CuddleXpo experience

As promised in my last update, here’s a bit of a breakdown of the experience of doing headshots/portraits at a professional conference.

My primary concern leading up to the event was how much interest there actually was in the service I would be offering. On the one hand, I knew that plenty of people in the cuddling world have small businesses and therefore probably needed professional shots to use in their branding and marketing. So having something easy to offer while they were at an event like this, would make them primed to buy.

On the other hand, this kind of quick service might put people off. Maybe they hadn’t really thought too much in advance and they would want photos but didn’t feel camera-ready… As it turned out, when I was barely halfway set up on the first day people were queuing up for the signup sheet. I wound up getting 12 sessions over the course of the 2 days.

Because this is a “business” post I’ll run the numbers. I think photographers - especially those starting out - are way too afraid of showing our work and I don’t want to be another one of “those people.”


  • A two light setup with basic off-white backdrop

  • Lights were constant (florescent), definitely would love to go with flashes next time around

  • My Nikon D3200 with 35mm f/1.8 (which is like a 55mm equivalent, so ideal for portraits)

I was situated in the main hall where there were presentations going on all day, right along side vendors selling various products. I believe I was one of the only service-based vendors. I didn’t have any proper signage, the lights and my little “pricing sheet” did the talking.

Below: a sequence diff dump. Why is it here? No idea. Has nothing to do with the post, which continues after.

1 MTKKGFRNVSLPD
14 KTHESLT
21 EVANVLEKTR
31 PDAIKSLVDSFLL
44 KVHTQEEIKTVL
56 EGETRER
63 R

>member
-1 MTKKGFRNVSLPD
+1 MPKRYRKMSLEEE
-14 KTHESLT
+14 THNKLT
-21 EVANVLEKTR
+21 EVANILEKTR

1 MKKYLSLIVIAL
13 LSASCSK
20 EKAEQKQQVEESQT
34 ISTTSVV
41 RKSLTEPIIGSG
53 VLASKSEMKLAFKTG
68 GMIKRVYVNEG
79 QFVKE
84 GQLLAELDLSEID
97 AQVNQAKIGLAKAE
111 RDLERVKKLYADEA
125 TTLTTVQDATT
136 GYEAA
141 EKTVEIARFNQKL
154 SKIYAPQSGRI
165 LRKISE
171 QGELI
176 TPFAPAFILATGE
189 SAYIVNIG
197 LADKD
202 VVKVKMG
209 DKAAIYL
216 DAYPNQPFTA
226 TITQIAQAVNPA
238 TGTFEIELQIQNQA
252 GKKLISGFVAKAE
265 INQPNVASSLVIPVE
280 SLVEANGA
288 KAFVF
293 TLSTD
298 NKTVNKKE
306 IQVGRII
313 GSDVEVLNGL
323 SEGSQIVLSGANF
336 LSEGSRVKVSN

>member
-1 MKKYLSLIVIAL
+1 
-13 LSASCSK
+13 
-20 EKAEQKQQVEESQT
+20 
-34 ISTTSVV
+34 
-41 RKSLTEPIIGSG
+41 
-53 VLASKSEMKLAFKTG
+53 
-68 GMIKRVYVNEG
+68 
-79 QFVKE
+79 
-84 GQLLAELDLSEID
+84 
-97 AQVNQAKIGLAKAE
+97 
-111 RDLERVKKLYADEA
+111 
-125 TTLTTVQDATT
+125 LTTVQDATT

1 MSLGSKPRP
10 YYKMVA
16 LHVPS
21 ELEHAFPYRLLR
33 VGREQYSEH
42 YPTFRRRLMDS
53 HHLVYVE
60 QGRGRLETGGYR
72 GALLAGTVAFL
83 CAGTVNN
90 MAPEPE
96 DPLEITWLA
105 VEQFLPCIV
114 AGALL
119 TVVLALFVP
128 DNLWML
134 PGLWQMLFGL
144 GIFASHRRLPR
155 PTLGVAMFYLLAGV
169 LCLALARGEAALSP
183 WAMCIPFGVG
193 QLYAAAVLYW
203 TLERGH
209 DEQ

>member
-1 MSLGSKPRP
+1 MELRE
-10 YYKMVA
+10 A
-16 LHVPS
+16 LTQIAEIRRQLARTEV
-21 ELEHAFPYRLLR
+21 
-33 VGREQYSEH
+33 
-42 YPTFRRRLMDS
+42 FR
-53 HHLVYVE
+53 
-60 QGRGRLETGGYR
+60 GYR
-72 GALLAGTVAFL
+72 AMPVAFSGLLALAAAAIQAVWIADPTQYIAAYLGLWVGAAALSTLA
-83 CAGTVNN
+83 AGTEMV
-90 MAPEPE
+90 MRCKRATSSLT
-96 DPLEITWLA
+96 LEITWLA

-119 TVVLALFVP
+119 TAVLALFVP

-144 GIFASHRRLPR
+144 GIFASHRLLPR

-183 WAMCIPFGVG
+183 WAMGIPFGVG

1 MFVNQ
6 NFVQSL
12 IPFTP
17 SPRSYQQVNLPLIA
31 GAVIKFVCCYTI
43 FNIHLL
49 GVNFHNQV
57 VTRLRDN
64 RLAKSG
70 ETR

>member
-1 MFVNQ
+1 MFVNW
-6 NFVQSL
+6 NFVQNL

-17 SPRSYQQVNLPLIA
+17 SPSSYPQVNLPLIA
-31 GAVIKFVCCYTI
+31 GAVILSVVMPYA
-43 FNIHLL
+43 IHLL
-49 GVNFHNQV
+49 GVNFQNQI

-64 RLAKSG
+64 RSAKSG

I planned for about 15 minutes per shoot and the pricing breakdown was as follows:

  • $15 - 5 RAW photos (1 outfit/look), no edits

  • $25 - 5 edited photos

  • $30 - 10 photos, including 2 outfits/looks

  • $50 - 10 photo edited

In case you can’t tell, those prices are SUPER cheap! And I was told so by my clients that day. I’m sure that it was a good reason I got as many signups as I did, but on the other hand I feel like I could have/should have charged a bit more. It’s so funny how much I’ve found myself falling into the same “traps” (i.e. not valuing my work enough) as I’ve read from other people and I still didn’t learn! So the takeaway here is don’t under-price yourself!

While I probably went too cheap, I believe that I delivered a professional service in a fairly high volume setting. I’ve gotten back good feedback from my clients from that day. But I also know going forward I’m going to do a better job of representing my value on paper.

Learning experiences:

  1. Bring a mirror! Letting someone quickly check themselves was the number one issue that I wound up having to deal with in editing. I could have made my life easier and made my clients feel just that much more comfortable if they had a simple mirror there to do their hair or double check their makeup.

  2. “Measure twice, cut once” - Kind of like with the first point but I realized that most of my sessions were not taking anywhere near 15 minutes. It’s fine to have the energy and get right down to shooting, but that moment to double check things can save you from some dud shots and, again, trying to fix things in post.